Shalersville Water Treatment Plant - Executive Summary
Portage County Water Resources |
Risk Management Plan - Executive Summary
Shalersville Water Treatment Facility
In accordance with the U.S. Environmental Protection Agency (EPA) Risk Management Plan (RMP) regulations, the Portage County Water Resources Department (PCWR) has developed an RMP for this facility. This RMP is designed to provide a plan to follow in the event of an accidental release of chlorine gas, which is used as a disinfectant for the treated water, to mitigate the impacts of a release, to both the public and local environment.
The Shalersville Water Treatment Plant (WTP) is a publicly owned and operated treatment works located in Shalersville Township, Ohio. Chlorine disinfection is utilized as a step in the treatment process and is stored, on site, in one ton cylinders. There are never more than two full containers on the site at one time. This RMP addresses the potential for an accidental release of the entire contents of gaseous chlorine from a full
cylinder, as a worst case and, as the alternative scenario, a slower leak from a partially full container.
In the twenty-five years the plant has been in operation, no releases of chlorine have been recorded. However, in the event of a catastrophic failure of a full cylinder, the impacts to the public could be devastating. This facility is located in a relatively rural and sparsely populated section of Portage County, however, the area affected could include one very vulnerable population of residents at the Hattie Larlham Foundation. As a result, the potential impacts of a chlorine release when the wind is out of the east, would be the worst. Within the approximately twenty one square mile Distance to Toxic Endpoints (DTEP) zone, as defined in the Worst Case Scenario, approximately twelve linear miles of the Ohio Turnpike, Red Fox and Bolingbrook housing developments, and the edge of Mantua Village. Also within the worst case DTEP area is the Cuyahoga River.
In the Alternate Release Scenario, a nearly one square mile area could be involved. However, no schools, residential housing, public recreation areas, or emergency response agencies would be affected.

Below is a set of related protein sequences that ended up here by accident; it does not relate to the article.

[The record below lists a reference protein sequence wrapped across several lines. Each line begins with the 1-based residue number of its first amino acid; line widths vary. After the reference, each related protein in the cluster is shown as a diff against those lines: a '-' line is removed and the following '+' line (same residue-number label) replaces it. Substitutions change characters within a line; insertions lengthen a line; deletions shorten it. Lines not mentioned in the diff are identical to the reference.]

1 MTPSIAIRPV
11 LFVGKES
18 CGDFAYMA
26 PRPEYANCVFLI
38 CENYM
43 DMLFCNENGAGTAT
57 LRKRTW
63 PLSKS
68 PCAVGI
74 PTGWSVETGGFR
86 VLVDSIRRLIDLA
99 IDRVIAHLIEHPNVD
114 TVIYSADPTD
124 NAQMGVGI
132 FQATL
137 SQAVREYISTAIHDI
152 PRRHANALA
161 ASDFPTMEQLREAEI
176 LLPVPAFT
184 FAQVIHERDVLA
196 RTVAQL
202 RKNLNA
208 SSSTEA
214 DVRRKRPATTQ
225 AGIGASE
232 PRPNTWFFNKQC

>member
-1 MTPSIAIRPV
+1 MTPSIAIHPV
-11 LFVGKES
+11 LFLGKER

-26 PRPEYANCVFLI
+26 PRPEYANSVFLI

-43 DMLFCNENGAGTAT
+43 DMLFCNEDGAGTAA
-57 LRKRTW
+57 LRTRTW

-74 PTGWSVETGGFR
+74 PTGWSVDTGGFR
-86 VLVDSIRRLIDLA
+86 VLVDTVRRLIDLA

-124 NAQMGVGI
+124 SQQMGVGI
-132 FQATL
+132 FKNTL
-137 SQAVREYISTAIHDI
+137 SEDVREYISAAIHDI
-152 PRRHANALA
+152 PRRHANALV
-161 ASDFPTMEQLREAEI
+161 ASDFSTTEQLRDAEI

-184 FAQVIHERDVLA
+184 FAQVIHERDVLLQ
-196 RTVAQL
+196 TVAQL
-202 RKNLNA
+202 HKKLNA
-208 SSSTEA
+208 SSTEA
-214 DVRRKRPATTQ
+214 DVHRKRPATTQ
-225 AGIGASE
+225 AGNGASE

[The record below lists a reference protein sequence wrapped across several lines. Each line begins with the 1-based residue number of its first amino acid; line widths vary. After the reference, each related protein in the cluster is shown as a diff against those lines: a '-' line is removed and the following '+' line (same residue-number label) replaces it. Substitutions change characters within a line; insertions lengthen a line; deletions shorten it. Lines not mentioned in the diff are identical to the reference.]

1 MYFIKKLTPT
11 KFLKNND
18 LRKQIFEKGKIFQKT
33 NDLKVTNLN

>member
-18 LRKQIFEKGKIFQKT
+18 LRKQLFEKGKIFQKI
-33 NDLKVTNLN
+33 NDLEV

The chlorine cylinders and feed equipment are contained, on the plant site, within a brick building, in separate rooms, each having only one door to the outside. At the present time, this is the only passive mitigation that is being employed. There is no active mitigation equipment (such as scrubbers, sprinklers, automatic shut-off valves, etc.) employed, nor is there any planned.
Since the use of gas chlorine has the potential to impact a large population and sensitive environmental receptors, the PCWR department is studing the possibility of eliminating the use of gaseous chlorine in the next plant expansion. Replacement of the gaseous feed equipment would be with the installation of a liquid feed system for sodium hypochlorite (liquid chlorine) for disinfection.
A. Program Management
Under this program, the Water Division Manager has primary responsibility for the RMP development and implementation, while the Water Superintendent is the alternate program manger.
Safety training, is of course, one the most important aspects of the program. Unless the supervisors and operators understand and follow the standard operating procedures and safety regulations, the risks of accidental releases are great. It is imperative, therefore, that the employees be sufficiently trained on the operation, maintenance, and safe handling of this material. Each employee has been issued a safety manual and is required to attend training on chlorine safety, respirator use, and personal protective equipment use, as well as other pertinent safety and operations training programs.
Standard operating procedures (SOP's) have been written using clear, concise language which enables the operator to understand the steps required when changing cylinders
, working on the feed system, calibrating analyzers, or performing other routine tasks on the chlorination system. This information is kept at the plant site in the operation and maintenance manual, as well as the emergency response plans, and now within this RMP.